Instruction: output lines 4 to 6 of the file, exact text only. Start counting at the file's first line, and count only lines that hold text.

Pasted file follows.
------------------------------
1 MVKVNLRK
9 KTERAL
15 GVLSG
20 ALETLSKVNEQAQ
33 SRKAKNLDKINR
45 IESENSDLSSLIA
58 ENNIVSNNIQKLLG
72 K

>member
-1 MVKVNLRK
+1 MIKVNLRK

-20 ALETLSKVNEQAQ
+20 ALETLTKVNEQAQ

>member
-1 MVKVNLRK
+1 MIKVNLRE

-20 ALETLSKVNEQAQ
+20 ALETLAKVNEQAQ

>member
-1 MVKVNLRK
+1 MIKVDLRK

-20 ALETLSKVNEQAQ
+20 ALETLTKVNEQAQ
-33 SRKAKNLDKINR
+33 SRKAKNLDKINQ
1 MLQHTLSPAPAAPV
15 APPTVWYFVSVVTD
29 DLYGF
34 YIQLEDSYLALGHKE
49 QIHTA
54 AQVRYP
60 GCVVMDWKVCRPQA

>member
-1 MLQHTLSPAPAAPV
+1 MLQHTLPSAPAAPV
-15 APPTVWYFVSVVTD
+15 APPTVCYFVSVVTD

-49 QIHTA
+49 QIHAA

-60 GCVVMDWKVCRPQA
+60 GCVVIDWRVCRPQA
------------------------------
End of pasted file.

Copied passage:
20 ALETLSKVNEQAQ
33 SRKAKNLDKINR
45 IESENSDLSSLIA